How NRA, gun makers do business is dangerous
Working with the NRA, gun manufacturers sell ever more lethal weapons.
Gun companies are selling increasingly lethal products that are the ideal tools to commit mass shootings.
There’s a common thread that binds the massacres in Isla Vista and in Newtown, and in many other mass shootings in recent years: Killers used semiautomatic firearms with detachable ammunition magazines.
Elliot Rodger owned pistols made by Glock and Sig Sauer. Adam Lanza used a Bushmaster XM-15 assault rifle in Newtown. Those types of weapons all were designed for the military and police, but increasingly are used by rampage shooters to kill as many people in as brief a period as possible.
It wasn’t always this way. Public, high-casualty shootings in America used to be rare. Until the early 1980s, the most popular handgun sold in America was the standard six-shot revolver. Yet by the end of that decade, the production of faster-firing, higher-capacity and easily reloaded pistols surpassed the manufacture of traditional “wheelguns.”
In 1980, semiautomatic pistols accounted for only 32 percent of the handguns produced in America. By 1991, that proportion had jumped to 74 percent.
During this same period, the firearms industry began marketing semiautomatic assault weapons to the general public — civilian versions of the fully automatic machine guns used by armies around the world.
Today, assault rifles such as the AR-15, AK-47 and numerous others, as well as powerful, yet compact, high-capacity pistols designed primarily for concealed carry dominate the U.S. civilian gun market.
The military and law enforcement pedigree of those semiautomatic firearms, and their accompanying firepower, is the foundation of the gun industry’s marketing strategy today. The Austrian company Glock blazed the trail with its aggressive pursuit of U.S. law enforcement sales in the 1980s.
“In marketing terms, we assumed that, by pursuing the law enforcement market, we would then receive the benefit of ‘after sales’ in the commercial market,” company founder Gaston Glock told Advertising Age in 1995.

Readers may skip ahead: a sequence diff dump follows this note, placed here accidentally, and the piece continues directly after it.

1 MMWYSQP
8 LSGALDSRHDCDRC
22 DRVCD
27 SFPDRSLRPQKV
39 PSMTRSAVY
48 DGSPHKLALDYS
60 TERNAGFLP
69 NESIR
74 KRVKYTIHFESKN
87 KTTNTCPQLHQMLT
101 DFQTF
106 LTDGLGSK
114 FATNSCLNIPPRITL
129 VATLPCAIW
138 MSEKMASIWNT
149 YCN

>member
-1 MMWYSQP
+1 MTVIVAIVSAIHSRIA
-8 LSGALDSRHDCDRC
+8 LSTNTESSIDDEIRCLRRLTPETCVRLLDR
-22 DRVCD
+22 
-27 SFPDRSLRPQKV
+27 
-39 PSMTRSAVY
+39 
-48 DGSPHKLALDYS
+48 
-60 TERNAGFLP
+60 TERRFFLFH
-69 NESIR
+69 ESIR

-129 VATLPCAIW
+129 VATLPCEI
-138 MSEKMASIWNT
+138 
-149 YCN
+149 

On its website, Sig Sauer stakes a claim to having “led the semi-auto revolution.” The P226 pistols Elliot Rodger purchased were, according to the company, “designed for the U.S. Army and carried by U.S. Navy SEALs, Texas Rangers and many other elite military and law enforcement professionals.”
Always left unstated, but easily understood by mass shooters, is the reason such pistols are carried by military and law enforcement. They are specifically designed to fire virtually endless rounds of ammunition quickly and efficiently, with lethal results.
This industrywide marketing shift has come with an immeasurably high price. Today, high-profile gun attacks are so common and familiar that they’re identified in a grisly geographic shorthand: 101 California St., Columbine, Virginia Tech, Tucson, Aurora, Newtown and now Isla Vista. And the list will go on.
In its official 1967 history, the National Rifle Association stated that it was “not affiliated with any manufacturer of arms or ammunition or with any jobber or dealer who sells firearms and ammunition.”
Today, the NRA aggressively seeks and gladly accepts tens of millions of dollars from gun industry “Corporate Partners” to aid in the marketing of the corporations’ and NRA’s products, and to fight any policy changes that would limit the products’ availability or decrease their lethality.
In a brochure describing its “Corporate Partners Program,” NRA Executive Vice President Wayne LaPierre promises, “This program is geared toward your company’s corporate interests.”
Since 2005, gun industry “corporate partners” have donated between $19.3 million and $60.2 million to the organization. The exact total is impossible to know because the NRA only cites a range of giving levels.
Among those donors are Glock, up to $500,000, and Sig Sauer, up to $50,000, as well as more than $1 million from Remington Outdoor Co. Inc., formerly Freedom Group, manufacturer of the Bushmaster assault rifle used in Newtown.
At the NRA’s annual meeting in April, Sig Sauer announced a “limited edition” P227 “commemorative” pistol embossed with the NRA’s logo, pledging $25 from the handgun’s sales price — $964 at one online dealer — would go to the gun group. At the same meeting, the NRA proudly displayed a giant $50,000 ceremonial check from Glock.
Before we mourn the victims of yet another mass shooting, we need to take a step back and understand how the unprecedented firepower available to virtually any private citizen has resulted in tragedy after tragedy, allowing angry, depressed or dangerously mentally ill individuals to unleash their violence on innocents. Most important, the gun industry, and the NRA lobbying machine it helps finance, must be held accountable.
Josh Sugarmann, a native of Newtown, Conn., is founder and executive director of the Violence Policy Center, a nonprofit organization that since 1988 has worked to stop gun death and injury. This column first appeared in The Sacramento (Calif.) Bee.